What’s the Deal with Diagnosis?

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  • #29194

    Hi Everyone – hope you are all maintaining safety and sanity through these unusual times!

    Leslie’s post above was so informative and it led me to think about the mystery of other types of Dyspareunia (sexual pain). First and foremost, at Maze, we just don’t think that there should be much mystery about any of this. Women should not be made to feel less deserving of diagnoses when it comes to their sexual health than with any other medical concern. You are always the boss of you, and your care provider shouldn’t dismiss your presenting symptoms just because they might not be familiar with what you are describing.

    Let us know – what has your diagnosis path looked like? Did you have to visit more than one provider? Were you taken seriously? In the absence of diagnosis, was the care you sought respectful and did it acknowledge your experience? We’d love to hear from you.

    #29397
    recessivegenequeenrecessivegenequeen
    Participant

    Hi Jennifer – this is a great question as many of us who have had vaginismus before (like I have) experience roadblocks in the medical world on the way to a diagnosis and a treatment path.

    My negative experience with the medical community began in college. I hadn’t had sex yet when I went off to school (assumed my past inability meant I just “wasn’t ready”) but I wanted to get on birth control pills so that I COULD have sex when I felt ready. When I first got on the pills I didn’t have to have a gynecological explanation because I was under 21 and a virgin, but once I turned 21 it was necessary for my school’s clinic to attempt a pap smear to keep getting the pills. It went VERY badly and I had the experience most women with vaginismus report when someone attempts to examine them – legs locked together, crawling up the table away from the nurse, utter panic and a desire to flee. My experience with the doctor was frustrating – I got told I needed to “just relax” and my experience during that pap smear wasn’t taken seriously. The doctor was somewhat sympathetic and gave me a prescription for birth control for another year even though she hadn’t been able to successfully conduct the exam, but she didn’t at all address why it was so hard for me to be touched. It was only after I got back to my dorm room that I started doing my own research on why I wasn’t able to get a pap smear and discovered the existence of vaginismus. It was a huge relief to realize that my pain had a name, but also extra disheartening to realize I’d been treated so callously by doctors who should have taken my feelings and symptoms seriously even if they didn’t know what they were (which is also disappointing in retrospect since a college health center sees so many young women pass through its doors).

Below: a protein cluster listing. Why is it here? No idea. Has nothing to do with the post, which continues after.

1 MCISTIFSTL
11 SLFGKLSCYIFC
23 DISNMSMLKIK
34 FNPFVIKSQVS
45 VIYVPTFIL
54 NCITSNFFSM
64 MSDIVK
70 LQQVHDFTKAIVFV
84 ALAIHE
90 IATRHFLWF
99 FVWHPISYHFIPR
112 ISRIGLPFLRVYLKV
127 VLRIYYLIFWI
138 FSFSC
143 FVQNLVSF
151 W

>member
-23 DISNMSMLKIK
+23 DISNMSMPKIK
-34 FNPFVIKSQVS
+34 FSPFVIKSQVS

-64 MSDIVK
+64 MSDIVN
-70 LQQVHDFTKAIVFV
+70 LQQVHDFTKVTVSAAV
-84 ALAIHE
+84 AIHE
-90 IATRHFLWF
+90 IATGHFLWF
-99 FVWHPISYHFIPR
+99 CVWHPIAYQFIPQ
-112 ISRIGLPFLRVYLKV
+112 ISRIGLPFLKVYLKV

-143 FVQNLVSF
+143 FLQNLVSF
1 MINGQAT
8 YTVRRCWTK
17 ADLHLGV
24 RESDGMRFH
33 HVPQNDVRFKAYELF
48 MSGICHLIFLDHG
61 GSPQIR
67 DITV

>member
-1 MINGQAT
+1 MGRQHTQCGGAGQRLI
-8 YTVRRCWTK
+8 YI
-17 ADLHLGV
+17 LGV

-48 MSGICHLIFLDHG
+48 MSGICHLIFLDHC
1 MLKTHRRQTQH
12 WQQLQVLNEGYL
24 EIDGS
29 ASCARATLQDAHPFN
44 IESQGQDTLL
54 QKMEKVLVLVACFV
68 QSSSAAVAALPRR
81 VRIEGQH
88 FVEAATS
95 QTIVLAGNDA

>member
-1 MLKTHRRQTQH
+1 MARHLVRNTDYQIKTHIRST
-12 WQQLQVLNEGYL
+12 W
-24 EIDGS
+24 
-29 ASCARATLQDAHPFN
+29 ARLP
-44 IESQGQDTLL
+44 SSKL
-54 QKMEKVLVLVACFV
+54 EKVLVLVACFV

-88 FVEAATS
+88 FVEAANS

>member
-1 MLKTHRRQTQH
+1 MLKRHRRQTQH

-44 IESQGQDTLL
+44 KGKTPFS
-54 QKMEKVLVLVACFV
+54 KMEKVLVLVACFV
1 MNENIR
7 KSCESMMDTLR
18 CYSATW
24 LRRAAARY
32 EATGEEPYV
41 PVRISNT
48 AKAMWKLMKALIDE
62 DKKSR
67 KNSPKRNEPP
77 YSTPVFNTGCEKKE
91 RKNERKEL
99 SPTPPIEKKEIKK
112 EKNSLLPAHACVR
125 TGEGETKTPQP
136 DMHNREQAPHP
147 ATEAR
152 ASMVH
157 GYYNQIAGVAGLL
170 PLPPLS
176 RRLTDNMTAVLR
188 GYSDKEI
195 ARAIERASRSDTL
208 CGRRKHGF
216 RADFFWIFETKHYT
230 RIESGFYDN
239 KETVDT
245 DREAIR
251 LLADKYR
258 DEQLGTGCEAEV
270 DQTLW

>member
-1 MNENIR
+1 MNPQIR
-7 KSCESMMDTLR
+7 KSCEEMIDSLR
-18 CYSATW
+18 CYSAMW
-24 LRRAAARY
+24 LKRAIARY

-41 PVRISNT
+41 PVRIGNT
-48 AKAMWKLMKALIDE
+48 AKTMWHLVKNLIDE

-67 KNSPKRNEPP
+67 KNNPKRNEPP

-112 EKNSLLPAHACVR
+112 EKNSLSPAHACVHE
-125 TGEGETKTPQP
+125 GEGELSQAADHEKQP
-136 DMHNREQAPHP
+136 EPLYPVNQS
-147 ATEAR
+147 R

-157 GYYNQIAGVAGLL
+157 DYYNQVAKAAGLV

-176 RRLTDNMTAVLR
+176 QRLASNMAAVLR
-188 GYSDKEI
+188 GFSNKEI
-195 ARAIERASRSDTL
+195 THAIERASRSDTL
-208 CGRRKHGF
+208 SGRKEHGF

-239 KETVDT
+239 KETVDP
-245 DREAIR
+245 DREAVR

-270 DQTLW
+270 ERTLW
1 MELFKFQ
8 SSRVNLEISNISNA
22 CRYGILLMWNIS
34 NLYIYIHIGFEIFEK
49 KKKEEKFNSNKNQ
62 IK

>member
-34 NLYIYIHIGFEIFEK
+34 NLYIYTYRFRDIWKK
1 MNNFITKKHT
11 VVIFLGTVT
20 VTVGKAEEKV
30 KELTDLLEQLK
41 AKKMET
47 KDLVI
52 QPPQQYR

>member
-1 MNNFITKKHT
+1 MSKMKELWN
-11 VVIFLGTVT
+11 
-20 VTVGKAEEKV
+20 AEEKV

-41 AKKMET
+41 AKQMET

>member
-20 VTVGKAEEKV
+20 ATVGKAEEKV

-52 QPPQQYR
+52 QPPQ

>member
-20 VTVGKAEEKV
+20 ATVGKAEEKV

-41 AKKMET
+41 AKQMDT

From reading about vaginismus, I knew deep in my heart that it was what I had, but it wasn’t until 4 years later when I went to the Maze Clinic for an evaluation that I actual got a formal diagnosis of vaginismus. It amazes me that the touchpoints I’ve had with other parts of the medical system (including a gynecologist who performed a pap smear under anesthesia) never involved anyone who believed my symptoms could be anything other than “nerves” or who was familiar with vaginismus. My free 10-minute phone consult with the Maze Clinic at age 24 was the first experience that I ever had with the medical field where I felt understood and listened to in my pain. Even before I actually sought treatment, that phone call was the first step in my healing because I was believed and taken seriously.

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